• Delhi’s first ‘Haunted Heritage Walk’ to kick off from Malcha Mahal.
  • Organized by Delhi Tourism department.

Among the other sites that the walk will cover include:

  1. Bhooli Bhatiyari ka Mahal,
  2. Feroze Shah Kotla and
  3. the Tughlaqabad Fort.


  • The Tourism department is identifying “haunted” sites in the national capital to conduct heritage walks.
  • A detailed plan on the hidden and unexplored historical places in the city is being prepared, he had added.
  • Tourism department wants to promote the wonders of the city – its heritage, art and craft, diverse cuisine and culture through these walks.

Malcha Mahal:

  • Malcha Mahal is also known as Wilayat Mahal.
  • It is a Tughlak era hunting lodge in New Delhi.
  • Malcha Mahal was built by Sultan Firoz Shah Tughlaq.
  • It came to be known as Wilayat Mahal after the self-proclaimed “Begum Wilayat Mahal” of Awadh.
  • She claimed to be a member of the Royal family of Oudh and was reportedly given the place by the Government of India in May 1985.

Bhuli Bhatiyari ka Mahal:

  • Bhuli Bhatiyari ka Mahal is a ruined fort cum gateway structure that was originally built as a hunting lodge by Feroz Shah Tughlaq in the 14th century.
  • The fort is infamous for its haunted stories and tales of paranormal activity.
  • The monument is a protected monument under the Archaeological Survey of India (ASI).

Feroz Shah Kotla:

  • Feroz Shah Kotla Fort was built by Sultan Feroz Shah Tughlaq in 1354.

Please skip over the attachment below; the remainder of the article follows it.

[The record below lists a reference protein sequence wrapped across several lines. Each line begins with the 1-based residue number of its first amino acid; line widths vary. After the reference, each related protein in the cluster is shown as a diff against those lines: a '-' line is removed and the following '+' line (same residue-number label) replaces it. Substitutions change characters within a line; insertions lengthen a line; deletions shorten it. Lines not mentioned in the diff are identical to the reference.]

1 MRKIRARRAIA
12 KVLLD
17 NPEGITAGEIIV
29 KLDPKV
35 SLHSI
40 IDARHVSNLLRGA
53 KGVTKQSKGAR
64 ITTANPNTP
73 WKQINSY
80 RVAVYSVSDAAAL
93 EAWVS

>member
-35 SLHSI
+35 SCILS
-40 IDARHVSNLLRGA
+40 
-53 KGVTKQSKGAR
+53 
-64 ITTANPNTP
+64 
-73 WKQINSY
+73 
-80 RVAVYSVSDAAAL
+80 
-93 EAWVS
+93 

• This fort was built when the ruler decided to shift his capital from Tughlaqabad to Firozabad due to the scarcity of water at the former capital.
  • Hence, the fort was built on the banks of the Yamuna river to serve the purpose.
  • The entrance of the fort has a gigantic iron gate with the name of the ruler
  • One of the interesting features of the fort is that it houses an Ashokan Pillar, which was brought by Feroz Shah from Ambala to Delhi.
  • It is 13 m high and bears the inscriptions of Ashoka’s principles.

Tughlaqabad Fort:

Tughluqabad Fort is a ruined fort in Delhi built by Ghiyasuddin Tughluq, the founder of the Tughlaq dynasty.

Tughluqabad is divided into three parts:

  1. the wider city area with houses built along a rectangular grid between its gates
  2. the citadel with a tower at its highest point known as Bijai-Mandal and the remains of several halls and a long underground passage
  3. the adjacent palace area containing the royal residences.


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